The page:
Abstract: What accounts for the different outcomes in British decisions in Vietnam (not commit forces), and Iraq (commit forces), despite the similarities in the situations? In both Vietnam and Iraq a U.S. President pressed a Labour Party Prime Minister to commit forces to a war that was unpopular in the U.K. Yet, while Harold Wilson resisted repeated attempts by Lyndon Johnson to secure a commitment of troops, Tony Blair went out of his way to support George W. Bush, despite the domestic political cost. In seeking to account for these differing outcomes, I consider four explanatory variables: structural realism, alliance dynamics, domestic politics, individual characteristics of the Prime Minister.Method: Structured, focused case comparison methodology is used to compare the two episodes in a systematic fashion. These cases are in many ways an ideal pairing given the similarities between the situations yet the divergent outcomes. In order to measure the individual characteristics of the Prime Minister, I employ automated content analysis techniques that process an individual?s verbal output to reveal personality traits.Results: Structural realism fails to account for the difference in outcome between the two cases, as both responses (commit troops, don?t commit troops) can be deduced from a structural perspective. Alliance dynamics explanations are also unsatisfactory. Harold Wilson?s behaviour is contrary to what we would expect from a junior partner, and, while Blair?s choice is more consistent with this approach, the evidence shows that Blair reached the decision on grounds other than a pure calculation of alliance maintenance necessity. Domestic politics, on the other hand, is part of the explanation for the difference in outcome. Wilson was in a much more precarious position than Blair, and hence had to give more attention to the left-wing, anti-war part of the Labour Party than did Blair. However, this is not the whole story, and I find that a convincing account of the different outcomes in these cases requires a consideration of the differences between the Prime Ministers. Blair was a much more ?black and white? thinker than Harold Wilson, making Blair more amenable to the ?good and evil? framing of the situation by the U.S. than the less Manichean Wilson. In addition, Blair had fashioned a closed advisory system which insulated him from the opposition of most of the foreign policy bureaucracy to the war, whereas the Wilson administration operated through more open procedures. Consequently, my conclusion is that a combination of domestic politics and leadership style best accounts for the difference in outcomes in British decision making on Vietnam and Iraq. The paper will be of interest to those working in foreign policy analysis and decision making, the U.S. - U.K. relationship, and alliance dynamics generally.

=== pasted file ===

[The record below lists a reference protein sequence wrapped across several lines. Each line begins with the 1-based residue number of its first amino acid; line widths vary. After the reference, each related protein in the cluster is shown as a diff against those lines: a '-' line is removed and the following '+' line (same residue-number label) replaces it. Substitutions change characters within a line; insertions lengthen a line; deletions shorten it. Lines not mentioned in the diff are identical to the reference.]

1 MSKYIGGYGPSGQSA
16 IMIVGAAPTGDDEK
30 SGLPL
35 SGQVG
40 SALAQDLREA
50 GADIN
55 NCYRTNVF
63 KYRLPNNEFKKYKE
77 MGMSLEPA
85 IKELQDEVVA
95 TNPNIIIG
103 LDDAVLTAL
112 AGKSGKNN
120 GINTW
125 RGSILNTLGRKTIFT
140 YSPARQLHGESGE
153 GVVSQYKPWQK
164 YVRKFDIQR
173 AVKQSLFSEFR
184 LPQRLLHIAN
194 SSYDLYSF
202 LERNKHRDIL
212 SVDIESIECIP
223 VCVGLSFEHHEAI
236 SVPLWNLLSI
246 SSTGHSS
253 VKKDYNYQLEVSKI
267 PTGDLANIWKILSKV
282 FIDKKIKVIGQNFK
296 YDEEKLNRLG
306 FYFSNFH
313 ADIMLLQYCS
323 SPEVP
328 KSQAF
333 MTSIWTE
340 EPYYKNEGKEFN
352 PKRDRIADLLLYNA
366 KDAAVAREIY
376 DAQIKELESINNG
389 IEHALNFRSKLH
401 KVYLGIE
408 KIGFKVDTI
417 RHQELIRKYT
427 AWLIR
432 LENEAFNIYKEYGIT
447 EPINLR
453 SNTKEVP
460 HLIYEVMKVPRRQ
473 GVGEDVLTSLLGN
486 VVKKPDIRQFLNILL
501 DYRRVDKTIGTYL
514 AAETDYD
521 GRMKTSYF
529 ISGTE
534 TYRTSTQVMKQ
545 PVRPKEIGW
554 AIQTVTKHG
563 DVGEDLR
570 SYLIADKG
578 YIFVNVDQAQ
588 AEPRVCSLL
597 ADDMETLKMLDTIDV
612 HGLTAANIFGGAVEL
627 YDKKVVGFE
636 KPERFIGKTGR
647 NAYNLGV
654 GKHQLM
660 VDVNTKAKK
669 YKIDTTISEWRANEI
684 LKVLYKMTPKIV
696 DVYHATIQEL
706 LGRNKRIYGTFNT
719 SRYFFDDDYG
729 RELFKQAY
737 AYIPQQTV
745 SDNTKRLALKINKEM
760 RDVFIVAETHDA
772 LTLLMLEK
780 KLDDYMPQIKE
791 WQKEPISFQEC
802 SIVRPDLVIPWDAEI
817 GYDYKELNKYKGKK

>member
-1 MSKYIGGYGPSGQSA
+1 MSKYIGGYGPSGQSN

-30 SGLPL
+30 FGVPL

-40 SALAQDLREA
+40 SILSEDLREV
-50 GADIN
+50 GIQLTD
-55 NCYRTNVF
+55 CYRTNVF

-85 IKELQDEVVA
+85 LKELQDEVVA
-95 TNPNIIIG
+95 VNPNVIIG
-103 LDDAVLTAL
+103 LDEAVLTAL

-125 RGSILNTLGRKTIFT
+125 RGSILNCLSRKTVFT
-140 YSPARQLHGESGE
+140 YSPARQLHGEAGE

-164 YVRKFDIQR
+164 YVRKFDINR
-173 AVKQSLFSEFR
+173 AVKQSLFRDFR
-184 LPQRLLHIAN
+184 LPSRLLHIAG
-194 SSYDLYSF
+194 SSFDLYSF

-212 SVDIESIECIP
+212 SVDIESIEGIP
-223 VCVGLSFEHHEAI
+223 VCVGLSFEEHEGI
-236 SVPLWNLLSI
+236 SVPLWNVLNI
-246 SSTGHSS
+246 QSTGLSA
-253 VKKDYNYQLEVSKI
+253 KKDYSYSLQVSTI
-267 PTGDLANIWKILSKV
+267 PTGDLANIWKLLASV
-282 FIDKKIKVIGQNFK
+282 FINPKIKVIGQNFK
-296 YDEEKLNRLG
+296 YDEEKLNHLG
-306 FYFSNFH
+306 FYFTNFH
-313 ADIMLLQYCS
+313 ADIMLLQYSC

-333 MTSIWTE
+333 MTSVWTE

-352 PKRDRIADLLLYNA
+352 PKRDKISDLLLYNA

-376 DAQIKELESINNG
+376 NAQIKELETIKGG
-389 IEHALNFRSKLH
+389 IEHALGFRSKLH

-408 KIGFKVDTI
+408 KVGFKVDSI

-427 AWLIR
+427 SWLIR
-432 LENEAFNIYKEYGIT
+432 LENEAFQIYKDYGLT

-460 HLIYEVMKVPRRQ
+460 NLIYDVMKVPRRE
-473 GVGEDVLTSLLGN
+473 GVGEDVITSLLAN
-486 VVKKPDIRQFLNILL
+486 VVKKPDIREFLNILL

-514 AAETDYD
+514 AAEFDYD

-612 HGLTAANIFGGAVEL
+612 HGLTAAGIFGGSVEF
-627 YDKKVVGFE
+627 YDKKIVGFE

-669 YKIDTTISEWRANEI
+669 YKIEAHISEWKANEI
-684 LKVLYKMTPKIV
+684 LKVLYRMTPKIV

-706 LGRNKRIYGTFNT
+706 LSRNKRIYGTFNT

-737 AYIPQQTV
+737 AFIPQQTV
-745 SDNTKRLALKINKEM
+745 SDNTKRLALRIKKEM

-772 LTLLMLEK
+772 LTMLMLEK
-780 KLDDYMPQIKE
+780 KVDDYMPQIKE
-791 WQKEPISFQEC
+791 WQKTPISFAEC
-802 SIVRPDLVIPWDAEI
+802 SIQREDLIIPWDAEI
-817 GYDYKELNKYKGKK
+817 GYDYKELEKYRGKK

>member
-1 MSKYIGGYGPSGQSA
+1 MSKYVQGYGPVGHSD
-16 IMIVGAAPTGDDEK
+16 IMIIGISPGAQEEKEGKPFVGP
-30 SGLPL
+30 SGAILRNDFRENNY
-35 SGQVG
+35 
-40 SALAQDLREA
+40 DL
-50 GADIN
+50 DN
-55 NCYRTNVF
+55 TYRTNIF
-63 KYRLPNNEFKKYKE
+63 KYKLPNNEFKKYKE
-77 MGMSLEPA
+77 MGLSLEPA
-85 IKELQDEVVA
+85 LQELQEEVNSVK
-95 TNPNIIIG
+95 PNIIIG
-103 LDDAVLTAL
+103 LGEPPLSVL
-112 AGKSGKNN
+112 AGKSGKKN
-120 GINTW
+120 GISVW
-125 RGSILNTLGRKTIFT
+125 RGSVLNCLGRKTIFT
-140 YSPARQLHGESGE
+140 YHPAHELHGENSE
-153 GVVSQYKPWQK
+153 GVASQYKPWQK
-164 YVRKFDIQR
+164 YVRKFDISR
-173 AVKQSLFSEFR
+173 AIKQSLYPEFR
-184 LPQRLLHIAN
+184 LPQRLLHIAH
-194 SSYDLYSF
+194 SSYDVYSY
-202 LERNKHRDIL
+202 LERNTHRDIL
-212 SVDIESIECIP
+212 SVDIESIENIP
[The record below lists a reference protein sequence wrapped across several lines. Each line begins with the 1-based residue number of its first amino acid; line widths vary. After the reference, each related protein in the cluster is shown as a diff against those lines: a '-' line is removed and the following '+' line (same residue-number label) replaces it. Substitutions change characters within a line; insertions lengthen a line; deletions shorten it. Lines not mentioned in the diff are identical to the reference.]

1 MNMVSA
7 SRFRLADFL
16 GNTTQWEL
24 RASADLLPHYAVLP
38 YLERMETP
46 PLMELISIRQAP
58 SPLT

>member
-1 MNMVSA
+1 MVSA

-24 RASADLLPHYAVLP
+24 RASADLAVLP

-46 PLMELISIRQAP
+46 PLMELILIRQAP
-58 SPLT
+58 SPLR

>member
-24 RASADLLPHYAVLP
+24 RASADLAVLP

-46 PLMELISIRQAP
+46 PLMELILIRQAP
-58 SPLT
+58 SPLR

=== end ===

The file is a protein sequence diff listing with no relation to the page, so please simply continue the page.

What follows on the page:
2009 - ISA's 50th ANNUAL CONVENTION "EXPLORING THE PAST, ANTICIPATING THE FUTURE" Pages: 26 pages || Words: 7968 words || 
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4. Pham, Minh. "In the Crossfire: Vietnam’s Relations with China and the Soviet Union during the Vietnam War (1965-1972)" Paper presented at the annual meeting of the ISA's 50th ANNUAL CONVENTION "EXPLORING THE PAST, ANTICIPATING THE FUTURE", New York Marriott Marquis, NEW YORK CITY, NY, USA, Feb 15, 2009 Online <PDF>. 2020-01-27 <http://citation.allacademic.com/meta/p311982_index.html>
Publication Type: Conference Paper/Unpublished Manuscript
Review Method: Peer Reviewed
Abstract: This paper discusses the Vietnamese government’s and the Vietnam Workers Party’s difficulties in dealing with two “big brothers” — the Soviet Union and China — during 1965-1972, as the conflict between them deepened and the Vietnam War escalated and expan

2018 - MPSA Annual Conference Words: 26 words || 
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5. Nguyen Viet, Anh Tuan. and Imai, Masami. "The Effects of Ethnic Chinese Minority on Vietnam’s Regional Economic Development in the Post-Vietnam War Period" Paper presented at the annual meeting of the MPSA Annual Conference, Palmer House Hilton, Chicago, IL, Apr 05, 2018 <Not Available>. 2020-01-27 <http://citation.allacademic.com/meta/p1351834_index.html>
Publication Type: Conference Paper/Unpublished Manuscript
Review Method: Peer Reviewed
Abstract: This paper examines the economic roles of the ethnic Chinese in Vietnam. The results suggest that the they had positive economic impacts on Vietnam’s regional economies.